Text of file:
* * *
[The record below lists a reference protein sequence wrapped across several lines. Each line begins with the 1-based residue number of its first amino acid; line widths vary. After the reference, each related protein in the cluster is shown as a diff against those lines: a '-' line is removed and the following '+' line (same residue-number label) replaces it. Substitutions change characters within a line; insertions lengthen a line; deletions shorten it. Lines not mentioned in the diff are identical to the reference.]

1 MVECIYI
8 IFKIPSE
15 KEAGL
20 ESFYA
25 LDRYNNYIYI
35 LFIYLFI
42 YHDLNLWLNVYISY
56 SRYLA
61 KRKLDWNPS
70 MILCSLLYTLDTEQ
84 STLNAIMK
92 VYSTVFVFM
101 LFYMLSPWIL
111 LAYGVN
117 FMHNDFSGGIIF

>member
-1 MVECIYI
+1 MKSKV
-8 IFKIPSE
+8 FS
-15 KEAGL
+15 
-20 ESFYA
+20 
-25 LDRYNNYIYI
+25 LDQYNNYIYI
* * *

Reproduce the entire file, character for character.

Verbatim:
[The record below lists a reference protein sequence wrapped across several lines. Each line begins with the 1-based residue number of its first amino acid; line widths vary. After the reference, each related protein in the cluster is shown as a diff against those lines: a '-' line is removed and the following '+' line (same residue-number label) replaces it. Substitutions change characters within a line; insertions lengthen a line; deletions shorten it. Lines not mentioned in the diff are identical to the reference.]

1 MVECIYI
8 IFKIPSE
15 KEAGL
20 ESFYA
25 LDRYNNYIYI
35 LFIYLFI
42 YHDLNLWLNVYISY
56 SRYLA
61 KRKLDWNPS
70 MILCSLLYTLDTEQ
84 STLNAIMK
92 VYSTVFVFM
101 LFYMLSPWIL
111 LAYGVN
117 FMHNDFSGGIIF

>member
-1 MVECIYI
+1 MKSKV
-8 IFKIPSE
+8 FS
-15 KEAGL
+15 
-20 ESFYA
+20 
-25 LDRYNNYIYI
+25 LDQYNNYIYI